the trip to Sweden and decided to
come on home did I get to do any
sightseeing at all," Jesse said.
"In the 17 days we stayed at the
Olympic village in Berlin, I never
got more than 100 yards away al-
though the German police were so
very efficient in, trying to keep the
crowds back as much as possible.
During the first few days there I
tried to sneak away to look over the
city, but the folks who either wanted
autographs or pictures just jammed
around so it was impossible to get
The "ebony antelope" received his
share of fan mail, getting an aver-
age of 80 letters a day, many of
which were from Germans. Quite a
few of the letters contained money
when it was made known that many
of the Olympic stars needed spending
"One morning I got up and found
60 marks had been stuffed under the
door of my cottage in the night,"
Jesse said.
In answer to the question as to
whether the sloppy weather condi-
tions slowed him up, Jesse can ex-

hibit a pair of track shoes, the bot-
toms of which are caked with the
pulverized red tile which was used
as a top dressing on the Olympic
track. His spikes instead of coming
away cleanly had picked up consid-
erable quantities of the tile.
Jesse explained one of the reasons
that he did not go to Sweden by say-
ing that, "After the Olympics I
found it hard to run in these other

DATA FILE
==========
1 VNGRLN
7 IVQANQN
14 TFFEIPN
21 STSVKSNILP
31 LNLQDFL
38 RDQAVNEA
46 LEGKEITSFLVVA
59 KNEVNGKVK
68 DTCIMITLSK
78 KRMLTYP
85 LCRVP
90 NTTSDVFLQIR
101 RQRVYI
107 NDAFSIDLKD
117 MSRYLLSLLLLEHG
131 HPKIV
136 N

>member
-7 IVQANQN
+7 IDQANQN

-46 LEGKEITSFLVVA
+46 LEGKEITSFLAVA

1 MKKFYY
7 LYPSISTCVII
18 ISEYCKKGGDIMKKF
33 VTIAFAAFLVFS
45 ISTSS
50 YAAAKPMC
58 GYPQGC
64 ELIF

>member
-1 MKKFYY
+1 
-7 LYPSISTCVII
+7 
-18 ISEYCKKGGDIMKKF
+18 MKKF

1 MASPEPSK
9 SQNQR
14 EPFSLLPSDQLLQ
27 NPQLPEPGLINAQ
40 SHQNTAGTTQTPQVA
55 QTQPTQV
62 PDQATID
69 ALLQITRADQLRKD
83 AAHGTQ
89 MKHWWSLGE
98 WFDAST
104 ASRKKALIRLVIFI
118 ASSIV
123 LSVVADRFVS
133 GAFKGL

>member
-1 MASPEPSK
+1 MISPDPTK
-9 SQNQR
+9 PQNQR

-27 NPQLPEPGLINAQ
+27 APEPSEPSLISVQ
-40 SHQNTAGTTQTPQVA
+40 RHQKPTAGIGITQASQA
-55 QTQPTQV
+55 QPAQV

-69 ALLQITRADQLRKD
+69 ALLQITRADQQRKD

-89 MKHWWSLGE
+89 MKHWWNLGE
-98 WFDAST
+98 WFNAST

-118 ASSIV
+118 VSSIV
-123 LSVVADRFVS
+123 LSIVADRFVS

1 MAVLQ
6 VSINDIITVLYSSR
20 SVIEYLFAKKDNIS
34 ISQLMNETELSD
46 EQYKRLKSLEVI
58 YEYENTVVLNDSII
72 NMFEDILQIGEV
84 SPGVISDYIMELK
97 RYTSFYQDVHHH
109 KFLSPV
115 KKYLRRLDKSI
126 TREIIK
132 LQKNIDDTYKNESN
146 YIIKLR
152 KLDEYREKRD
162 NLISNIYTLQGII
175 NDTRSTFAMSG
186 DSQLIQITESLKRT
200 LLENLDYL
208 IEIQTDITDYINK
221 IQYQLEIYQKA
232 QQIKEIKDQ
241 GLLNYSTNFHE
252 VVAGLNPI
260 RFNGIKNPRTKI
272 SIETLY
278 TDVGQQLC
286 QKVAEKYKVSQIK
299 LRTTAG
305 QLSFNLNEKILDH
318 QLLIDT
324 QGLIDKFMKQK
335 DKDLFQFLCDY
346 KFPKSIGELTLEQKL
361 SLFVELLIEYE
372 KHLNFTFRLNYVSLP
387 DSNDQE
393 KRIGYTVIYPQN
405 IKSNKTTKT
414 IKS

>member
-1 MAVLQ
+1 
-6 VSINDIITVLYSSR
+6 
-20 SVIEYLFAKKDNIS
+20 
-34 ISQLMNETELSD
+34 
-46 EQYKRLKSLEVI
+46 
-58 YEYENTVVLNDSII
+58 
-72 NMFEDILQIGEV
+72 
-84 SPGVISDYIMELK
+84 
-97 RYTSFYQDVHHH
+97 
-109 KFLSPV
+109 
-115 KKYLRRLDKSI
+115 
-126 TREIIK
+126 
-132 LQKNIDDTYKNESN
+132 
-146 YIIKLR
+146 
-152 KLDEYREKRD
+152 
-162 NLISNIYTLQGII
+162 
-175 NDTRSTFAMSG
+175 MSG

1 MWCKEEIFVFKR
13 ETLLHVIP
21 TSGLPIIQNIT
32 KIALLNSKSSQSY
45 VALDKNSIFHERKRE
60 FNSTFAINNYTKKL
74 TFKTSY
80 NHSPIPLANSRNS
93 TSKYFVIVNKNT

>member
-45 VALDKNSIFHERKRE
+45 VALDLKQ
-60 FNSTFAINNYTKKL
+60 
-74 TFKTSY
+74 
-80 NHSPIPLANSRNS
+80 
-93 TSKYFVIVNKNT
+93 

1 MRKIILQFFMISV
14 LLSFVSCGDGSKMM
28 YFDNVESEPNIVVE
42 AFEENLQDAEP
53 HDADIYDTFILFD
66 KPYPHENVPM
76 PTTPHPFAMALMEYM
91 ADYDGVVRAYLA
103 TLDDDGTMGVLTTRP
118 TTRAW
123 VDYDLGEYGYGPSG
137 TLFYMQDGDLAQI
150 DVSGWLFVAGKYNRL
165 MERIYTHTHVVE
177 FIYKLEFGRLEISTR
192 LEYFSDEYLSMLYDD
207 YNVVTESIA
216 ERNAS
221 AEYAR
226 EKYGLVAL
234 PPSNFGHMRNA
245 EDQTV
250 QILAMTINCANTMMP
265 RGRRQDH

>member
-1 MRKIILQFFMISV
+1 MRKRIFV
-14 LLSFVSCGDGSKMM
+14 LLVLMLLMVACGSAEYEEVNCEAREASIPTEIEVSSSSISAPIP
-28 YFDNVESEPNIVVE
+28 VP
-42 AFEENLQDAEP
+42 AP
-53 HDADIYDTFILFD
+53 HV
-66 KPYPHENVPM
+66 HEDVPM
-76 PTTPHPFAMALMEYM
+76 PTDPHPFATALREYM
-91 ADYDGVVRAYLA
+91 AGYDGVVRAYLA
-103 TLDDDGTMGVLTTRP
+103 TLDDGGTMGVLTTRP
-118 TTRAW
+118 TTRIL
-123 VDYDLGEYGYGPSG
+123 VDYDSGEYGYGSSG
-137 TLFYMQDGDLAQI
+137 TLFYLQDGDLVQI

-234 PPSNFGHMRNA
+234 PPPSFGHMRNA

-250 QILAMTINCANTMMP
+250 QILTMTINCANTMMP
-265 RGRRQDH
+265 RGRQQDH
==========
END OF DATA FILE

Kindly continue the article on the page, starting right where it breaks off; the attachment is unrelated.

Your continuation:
European meets because I suffered
such a let down from the Olympic
tension that the incentive to run
was lacking and I just knew I wasn't
doing my 'best. That made me feel
bad because I don't like to have
folks pay good money to see me do
M in iature
Need the Care of Specialists!
Specializes in-
Bring your Camera
Problems to-
"BOB" and "HERB"

Bob Cooper of Detroit, kept out
of play last year because of a pre-
season injury is a strong contender
for the quarterback position and is
rated by many as a real triple-
threat man with extraordinary
kicking and running ability.




Win Over Michigan
Completely outclassed by the Wol-
verines last season, 16-6, the Penn-
sylvania Quaker eleven will be seek-
ing revenge when the two teams meet
at Franklin Field. The Quakers boast
an all veteran squad with at least
seven seniors expected to hold down
regular berths.
'The same powerhouse backfield of
Warwick, Elverson, Kurlish, and
Murray will be back hammering rival
lines and should improve over last
season's mediocre record. After pil-
ing up comfortable leads in the first
half, the Quaker machine seemed
to cease clicking with the result that
many expected victories were turned
into defeats. Already the slogan
around Franklin Field is "no more
second half collapses."
The game will be Michigan's sec-
ond intersectional clash of the sea-

14 Nickels Arcade

Dial 9028


Paul Tangora, all-conference guard
and candidate for All-American hon-
ors, has laid aside his headgear and
quit the gridiron to sell gas and oil
for the Texaco company of Chicago.
After three years of varsity com-
petition at Northwestern, Tangora
was given all-star honors by the na-'
tions' grid fans when they voted him
first place on the 1936 All-Star team.
Tangora played remarkable ball all
through his career and was the star
of many games. He featured notably
in Northwestern's sensational victory
over Notre Dame last season. His last
spectacular play, a blocked punt, gave
the All-Stars their only two points
against the New York Giants, east-
ern profesional champs.


Radio Headquarters